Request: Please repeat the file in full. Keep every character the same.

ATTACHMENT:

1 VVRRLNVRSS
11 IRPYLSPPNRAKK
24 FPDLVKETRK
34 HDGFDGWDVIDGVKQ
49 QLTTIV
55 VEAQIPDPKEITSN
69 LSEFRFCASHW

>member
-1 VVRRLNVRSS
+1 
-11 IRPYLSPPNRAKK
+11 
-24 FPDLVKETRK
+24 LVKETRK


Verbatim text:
1 VVRRLNVRSS
11 IRPYLSPPNRAKK
24 FPDLVKETRK
34 HDGFDGWDVIDGVKQ
49 QLTTIV
55 VEAQIPDPKEITSN
69 LSEFRFCASHW

>member
-1 VVRRLNVRSS
+1 
-11 IRPYLSPPNRAKK
+11 
-24 FPDLVKETRK
+24 LVKETRK